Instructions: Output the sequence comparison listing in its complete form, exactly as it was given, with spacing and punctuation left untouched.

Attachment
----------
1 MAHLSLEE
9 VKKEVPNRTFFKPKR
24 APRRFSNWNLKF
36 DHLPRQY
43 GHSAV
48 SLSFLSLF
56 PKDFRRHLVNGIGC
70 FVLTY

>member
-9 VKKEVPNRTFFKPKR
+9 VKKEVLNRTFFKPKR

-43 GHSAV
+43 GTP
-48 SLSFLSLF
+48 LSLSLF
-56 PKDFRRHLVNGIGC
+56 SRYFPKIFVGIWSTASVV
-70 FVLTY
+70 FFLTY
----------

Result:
1 MAHLSLEE
9 VKKEVPNRTFFKPKR
24 APRRFSNWNLKF
36 DHLPRQY
43 GHSAV
48 SLSFLSLF
56 PKDFRRHLVNGIGC
70 FVLTY

>member
-9 VKKEVPNRTFFKPKR
+9 VKKEVLNRTFFKPKR

-43 GHSAV
+43 GTP
-48 SLSFLSLF
+48 LSLSLF
-56 PKDFRRHLVNGIGC
+56 SRYFPKIFVGIWSTASVV
-70 FVLTY
+70 FFLTY